It is not uncommon for a particular individual within a business to register a domain name in his or her name, notwithstanding that the intended ultimate beneficiary of use is the enterprise. This practice is sufficiently common -- based on this Panel’s experience as panelist -- that the Panel is not prepared to draw an adverse inference that registration of a domain name by an employee under his or her own name evidences bad faith, absent some evidence supporting such an inference. A presumption might be rebutted in a particular case by some specific legal rule or set of facts to suggest that an employee acted in his or her own personal capacity, e.g., with some bad faith interest. But, Complainant has not presented a specific legal basis to support a claim that Respondent was acting outside the scope of his apparent duties as an employee of one or more businesses owned and/or controlled by Giancarlo De Nadai and Mariana Olivia Albornoz Arancibia when he registered the disputed domain name. The reseller/hosting company that registered the disputed domain name indicates that Respondent was acting as IT manager for Mariana Olivia Albornoz Arancibia, and that the hosting company considers Mariana Olivia Albornoz Arancibia the owner of the disputed domain name.
Assuming that Respondent was acting within the apparent scope of his duties when he registered the disputed domain name in 2011, he might still have done so in “bad faith” if he had intended to impermissibly take advantage of Complainant within the meaning of Paragraph 4(b). However, Complainant has presented no evidence to support a claim that Respondent intended to act abusively.
Complainant has presented no evidence other than mere allegation that Respondent has used the disputed domain name to divert customers or tarnish the business of Complainant. Complainant has presented no evidence that Respondent has used the disputed domain name in connection with any active website. To be clear, there is no evidence that the disputed domain name has been linked to a business outside the Unifrutti Group, whether to Unitarim (in Turkey) or another party.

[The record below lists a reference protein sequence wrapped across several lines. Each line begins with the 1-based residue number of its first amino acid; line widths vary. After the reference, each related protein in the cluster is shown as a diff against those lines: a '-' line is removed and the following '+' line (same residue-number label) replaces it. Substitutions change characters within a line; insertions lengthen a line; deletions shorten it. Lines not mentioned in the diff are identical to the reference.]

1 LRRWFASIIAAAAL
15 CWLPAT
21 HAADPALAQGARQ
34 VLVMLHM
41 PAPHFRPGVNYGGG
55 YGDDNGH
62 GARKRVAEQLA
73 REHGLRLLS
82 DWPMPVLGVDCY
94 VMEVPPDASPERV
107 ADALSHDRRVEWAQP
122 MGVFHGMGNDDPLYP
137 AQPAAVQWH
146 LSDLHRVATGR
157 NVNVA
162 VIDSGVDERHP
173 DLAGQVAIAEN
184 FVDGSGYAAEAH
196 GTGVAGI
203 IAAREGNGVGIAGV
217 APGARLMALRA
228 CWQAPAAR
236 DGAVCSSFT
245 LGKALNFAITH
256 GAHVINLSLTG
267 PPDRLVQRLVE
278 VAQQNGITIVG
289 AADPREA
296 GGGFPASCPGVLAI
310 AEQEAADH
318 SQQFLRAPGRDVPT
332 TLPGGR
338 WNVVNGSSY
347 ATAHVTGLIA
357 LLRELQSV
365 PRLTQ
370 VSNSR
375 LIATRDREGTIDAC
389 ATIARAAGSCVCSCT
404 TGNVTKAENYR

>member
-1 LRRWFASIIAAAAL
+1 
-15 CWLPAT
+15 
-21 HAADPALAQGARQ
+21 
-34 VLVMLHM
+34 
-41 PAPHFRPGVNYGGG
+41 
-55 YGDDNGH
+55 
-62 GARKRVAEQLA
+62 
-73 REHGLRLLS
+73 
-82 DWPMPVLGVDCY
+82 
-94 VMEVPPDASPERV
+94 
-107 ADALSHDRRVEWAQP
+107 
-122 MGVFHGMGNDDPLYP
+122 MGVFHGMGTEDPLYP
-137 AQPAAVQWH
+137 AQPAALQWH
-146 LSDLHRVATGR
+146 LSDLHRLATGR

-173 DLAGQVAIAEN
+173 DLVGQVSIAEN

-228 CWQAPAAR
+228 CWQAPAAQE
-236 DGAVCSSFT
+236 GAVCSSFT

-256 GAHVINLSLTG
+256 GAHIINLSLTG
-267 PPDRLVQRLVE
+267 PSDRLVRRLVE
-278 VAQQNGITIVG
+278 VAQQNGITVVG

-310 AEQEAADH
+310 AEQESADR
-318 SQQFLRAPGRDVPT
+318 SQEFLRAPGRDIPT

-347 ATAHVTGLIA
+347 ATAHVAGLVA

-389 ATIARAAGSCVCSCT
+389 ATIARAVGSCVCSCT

While it is not a prerequisite of a finding of bad faith that a respondent has actively used a disputed domain name (i.e., so-called “passive use”), a finding of bad faith based on passive use typically requires that the respondent has no plausible good faith use of the disputed domain name. In registering the disputed domain name, Respondent was apparently acting under the direction of a person who at the relevant time was an executive within the Unifrutti Group. The disputed domain name is registered in Respondent’s own name, not in the name of a company that is controlled outside the Unifrutti Group. Complainant has presented no concrete evidence of abusive “use” of the disputed domain name by Respondent. This is not a context in which a finding of abusive “passive use” is appropriate.
That Panel does not consider it necessary to address each of the potential non-exhaustive elements under Paragraph 4(b).
The Panel emphasizes that the disputed domain name was registered by Respondent in 2011. There is no concrete evidence to support bad faith “registration”, that is, that Respondent had some intention to misuse Complainant’s trademark three years ago. There is no evidence that the disputed domain name has ever been used in connection with an active website. It has not been “redirected” to a website competing with the business of Complainant.
The Panel appreciates that relations among the family owners of Complainant’s enterprise group have deteriorated markedly since 2011, and that there may well be significant unresolved legal issues regarding the rights of the respective parties. The Panel further appreciates that civil court proceedings are not an expedient mechanism in a global business environment to deal with allegations of domain name misadventure such as those alleged to be present here. But, the Policy and proceedings before an administrative panel such as this one were not designed to resolve complex long-running multinational intra-corporate and intra-family ownership disputes. This decision should not be understood as expressing any opinion regarding the ultimate outcome of this complex multifaceted affair.
The Panel determines that in these circumstances Complainant has failed to demonstrate that Respondent registered and is using the disputed domain name in bad faith.
For the foregoing reasons, the Complaint is denied.
Frederick M. Abbott
Date: April 14, 2014
1 It is preferable practice for parties seeking to establish trademark rights to submit evidence of registration in the form of printouts of certificates of registration and/or current status reports from trademark authorities. Self-generated lists do not confirm registration. The present proceeding is resolved on grounds not specifically involving the validity of claims of rights in a trademark. The Panel undertook to confirm a limited number of registrations as a matter of administrative expediency, rather than delaying the proceedings by reverting to Complainant for an additional submission. Panel visit to USPTO Trademark Electronic Search System (TESS) database and OHIM eSearch plus database of April 13, 2014.